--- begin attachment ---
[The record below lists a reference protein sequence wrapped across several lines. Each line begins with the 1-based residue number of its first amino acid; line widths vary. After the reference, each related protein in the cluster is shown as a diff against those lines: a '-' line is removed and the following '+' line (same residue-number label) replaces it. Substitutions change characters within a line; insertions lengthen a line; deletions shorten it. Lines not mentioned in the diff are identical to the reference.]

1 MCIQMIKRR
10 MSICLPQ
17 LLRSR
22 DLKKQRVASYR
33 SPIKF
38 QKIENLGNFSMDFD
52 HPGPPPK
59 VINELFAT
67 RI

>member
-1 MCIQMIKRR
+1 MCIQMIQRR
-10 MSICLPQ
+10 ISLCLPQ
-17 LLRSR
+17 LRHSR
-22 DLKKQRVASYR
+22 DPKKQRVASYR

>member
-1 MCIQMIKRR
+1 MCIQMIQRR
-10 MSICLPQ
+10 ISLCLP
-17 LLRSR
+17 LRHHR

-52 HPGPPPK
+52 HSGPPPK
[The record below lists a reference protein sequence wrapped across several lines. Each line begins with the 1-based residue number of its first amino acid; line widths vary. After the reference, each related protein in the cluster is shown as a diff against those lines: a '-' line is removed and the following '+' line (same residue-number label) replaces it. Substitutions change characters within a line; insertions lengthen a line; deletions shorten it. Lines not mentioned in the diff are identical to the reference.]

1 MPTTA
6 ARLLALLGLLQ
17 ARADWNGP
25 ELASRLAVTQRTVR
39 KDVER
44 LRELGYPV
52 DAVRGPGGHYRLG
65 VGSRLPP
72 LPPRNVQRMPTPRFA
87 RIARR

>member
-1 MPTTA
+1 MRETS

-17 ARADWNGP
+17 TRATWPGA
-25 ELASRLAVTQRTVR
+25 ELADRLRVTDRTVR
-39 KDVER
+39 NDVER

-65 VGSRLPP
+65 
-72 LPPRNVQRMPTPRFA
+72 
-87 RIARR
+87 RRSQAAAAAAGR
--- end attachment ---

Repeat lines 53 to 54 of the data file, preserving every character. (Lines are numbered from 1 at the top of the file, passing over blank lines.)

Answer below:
-87 RIARR
+87 RRSQAAAAAAGR